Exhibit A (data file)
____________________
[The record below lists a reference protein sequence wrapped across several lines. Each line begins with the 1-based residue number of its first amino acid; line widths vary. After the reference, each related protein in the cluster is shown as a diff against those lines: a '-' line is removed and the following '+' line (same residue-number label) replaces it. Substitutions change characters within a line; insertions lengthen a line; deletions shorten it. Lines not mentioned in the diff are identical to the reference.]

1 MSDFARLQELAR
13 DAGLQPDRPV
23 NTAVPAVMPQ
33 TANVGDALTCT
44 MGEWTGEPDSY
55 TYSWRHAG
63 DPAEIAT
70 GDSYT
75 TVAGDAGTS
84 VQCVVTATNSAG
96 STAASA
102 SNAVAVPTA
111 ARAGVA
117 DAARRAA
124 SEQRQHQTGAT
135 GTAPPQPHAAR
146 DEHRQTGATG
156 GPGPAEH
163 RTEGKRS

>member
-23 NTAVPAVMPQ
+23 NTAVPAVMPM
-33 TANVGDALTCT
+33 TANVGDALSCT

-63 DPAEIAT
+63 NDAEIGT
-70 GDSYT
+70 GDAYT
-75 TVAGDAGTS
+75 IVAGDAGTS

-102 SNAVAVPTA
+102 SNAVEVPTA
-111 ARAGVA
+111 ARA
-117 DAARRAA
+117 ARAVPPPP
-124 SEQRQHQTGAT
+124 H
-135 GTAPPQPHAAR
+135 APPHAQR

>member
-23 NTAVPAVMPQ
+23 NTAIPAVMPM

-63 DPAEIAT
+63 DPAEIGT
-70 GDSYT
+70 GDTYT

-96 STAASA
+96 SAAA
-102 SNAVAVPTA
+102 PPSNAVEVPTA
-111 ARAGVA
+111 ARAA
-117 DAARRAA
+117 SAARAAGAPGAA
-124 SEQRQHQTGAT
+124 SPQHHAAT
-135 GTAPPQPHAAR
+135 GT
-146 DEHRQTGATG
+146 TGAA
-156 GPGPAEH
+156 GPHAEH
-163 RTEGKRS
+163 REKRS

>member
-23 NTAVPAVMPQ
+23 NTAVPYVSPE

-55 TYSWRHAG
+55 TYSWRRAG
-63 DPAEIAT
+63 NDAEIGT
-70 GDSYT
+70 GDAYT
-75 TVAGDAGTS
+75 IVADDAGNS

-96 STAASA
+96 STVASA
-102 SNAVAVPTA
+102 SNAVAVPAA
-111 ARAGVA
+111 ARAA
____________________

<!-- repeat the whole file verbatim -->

[The record below lists a reference protein sequence wrapped across several lines. Each line begins with the 1-based residue number of its first amino acid; line widths vary. After the reference, each related protein in the cluster is shown as a diff against those lines: a '-' line is removed and the following '+' line (same residue-number label) replaces it. Substitutions change characters within a line; insertions lengthen a line; deletions shorten it. Lines not mentioned in the diff are identical to the reference.]

1 MSDFARLQELAR
13 DAGLQPDRPV
23 NTAVPAVMPQ
33 TANVGDALTCT
44 MGEWTGEPDSY
55 TYSWRHAG
63 DPAEIAT
70 GDSYT
75 TVAGDAGTS
84 VQCVVTATNSAG
96 STAASA
102 SNAVAVPTA
111 ARAGVA
117 DAARRAA
124 SEQRQHQTGAT
135 GTAPPQPHAAR
146 DEHRQTGATG
156 GPGPAEH
163 RTEGKRS

>member
-23 NTAVPAVMPQ
+23 NTAVPAVMPM
-33 TANVGDALTCT
+33 TANVGDALSCT

-63 DPAEIAT
+63 NDAEIGT
-70 GDSYT
+70 GDAYT
-75 TVAGDAGTS
+75 IVAGDAGTS

-102 SNAVAVPTA
+102 SNAVEVPTA
-111 ARAGVA
+111 ARA
-117 DAARRAA
+117 ARAVPPPP
-124 SEQRQHQTGAT
+124 H
-135 GTAPPQPHAAR
+135 APPHAQR

>member
-23 NTAVPAVMPQ
+23 NTAIPAVMPM

-63 DPAEIAT
+63 DPAEIGT
-70 GDSYT
+70 GDTYT

-96 STAASA
+96 SAAA
-102 SNAVAVPTA
+102 PPSNAVEVPTA
-111 ARAGVA
+111 ARAA
-117 DAARRAA
+117 SAARAAGAPGAA
-124 SEQRQHQTGAT
+124 SPQHHAAT
-135 GTAPPQPHAAR
+135 GT
-146 DEHRQTGATG
+146 TGAA
-156 GPGPAEH
+156 GPHAEH
-163 RTEGKRS
+163 REKRS

>member
-23 NTAVPAVMPQ
+23 NTAVPYVSPE

-55 TYSWRHAG
+55 TYSWRRAG
-63 DPAEIAT
+63 NDAEIGT
-70 GDSYT
+70 GDAYT
-75 TVAGDAGTS
+75 IVADDAGNS

-96 STAASA
+96 STVASA
-102 SNAVAVPTA
+102 SNAVAVPAA
-111 ARAGVA
+111 ARAA